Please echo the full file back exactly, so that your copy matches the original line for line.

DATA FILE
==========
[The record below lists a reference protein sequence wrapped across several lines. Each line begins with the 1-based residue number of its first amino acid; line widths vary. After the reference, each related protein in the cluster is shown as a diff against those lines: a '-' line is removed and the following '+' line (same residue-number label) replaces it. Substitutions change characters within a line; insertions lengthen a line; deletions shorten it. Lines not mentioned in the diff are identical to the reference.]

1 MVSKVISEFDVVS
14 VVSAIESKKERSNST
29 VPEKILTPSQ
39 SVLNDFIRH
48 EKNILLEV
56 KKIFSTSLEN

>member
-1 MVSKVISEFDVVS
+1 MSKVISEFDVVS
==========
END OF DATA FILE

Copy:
[The record below lists a reference protein sequence wrapped across several lines. Each line begins with the 1-based residue number of its first amino acid; line widths vary. After the reference, each related protein in the cluster is shown as a diff against those lines: a '-' line is removed and the following '+' line (same residue-number label) replaces it. Substitutions change characters within a line; insertions lengthen a line; deletions shorten it. Lines not mentioned in the diff are identical to the reference.]

1 MVSKVISEFDVVS
14 VVSAIESKKERSNST
29 VPEKILTPSQ
39 SVLNDFIRH
48 EKNILLEV
56 KKIFSTSLEN

>member
-1 MVSKVISEFDVVS
+1 MSKVISEFDVVS